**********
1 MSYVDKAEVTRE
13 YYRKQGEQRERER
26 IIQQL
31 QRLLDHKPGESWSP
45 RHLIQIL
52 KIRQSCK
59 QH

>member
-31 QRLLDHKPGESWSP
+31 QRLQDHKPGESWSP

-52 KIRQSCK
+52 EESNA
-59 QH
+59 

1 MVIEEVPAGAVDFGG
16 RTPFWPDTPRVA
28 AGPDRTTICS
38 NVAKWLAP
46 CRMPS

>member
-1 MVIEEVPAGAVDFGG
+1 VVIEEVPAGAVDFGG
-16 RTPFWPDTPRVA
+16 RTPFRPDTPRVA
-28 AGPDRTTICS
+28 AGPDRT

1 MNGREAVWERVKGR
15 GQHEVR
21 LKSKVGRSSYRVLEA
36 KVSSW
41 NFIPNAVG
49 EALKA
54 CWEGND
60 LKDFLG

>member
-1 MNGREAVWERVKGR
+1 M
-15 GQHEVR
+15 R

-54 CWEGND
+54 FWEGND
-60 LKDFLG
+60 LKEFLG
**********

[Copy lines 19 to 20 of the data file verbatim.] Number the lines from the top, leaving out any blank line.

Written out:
46 CRMPS

>member